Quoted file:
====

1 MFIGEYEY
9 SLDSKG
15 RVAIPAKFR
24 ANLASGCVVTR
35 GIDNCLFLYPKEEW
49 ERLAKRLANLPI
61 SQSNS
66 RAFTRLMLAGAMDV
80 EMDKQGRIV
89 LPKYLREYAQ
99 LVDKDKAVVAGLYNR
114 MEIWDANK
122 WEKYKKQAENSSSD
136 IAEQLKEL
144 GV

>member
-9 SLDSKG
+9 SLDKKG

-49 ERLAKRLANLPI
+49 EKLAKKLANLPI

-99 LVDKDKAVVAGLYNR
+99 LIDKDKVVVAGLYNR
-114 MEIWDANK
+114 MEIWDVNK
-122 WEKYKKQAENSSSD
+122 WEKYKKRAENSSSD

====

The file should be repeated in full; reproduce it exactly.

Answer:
1 MFIGEYEY
9 SLDSKG
15 RVAIPAKFR
24 ANLASGCVVTR
35 GIDNCLFLYPKEEW
49 ERLAKRLANLPI
61 SQSNS
66 RAFTRLMLAGAMDV
80 EMDKQGRIV
89 LPKYLREYAQ
99 LVDKDKAVVAGLYNR
114 MEIWDANK
122 WEKYKKQAENSSSD
136 IAEQLKEL
144 GV

>member
-9 SLDSKG
+9 SLDKKG

-49 ERLAKRLANLPI
+49 EKLAKKLANLPI

-99 LVDKDKAVVAGLYNR
+99 LIDKDKVVVAGLYNR
-114 MEIWDANK
+114 MEIWDVNK
-122 WEKYKKQAENSSSD
+122 WEKYKKRAENSSSD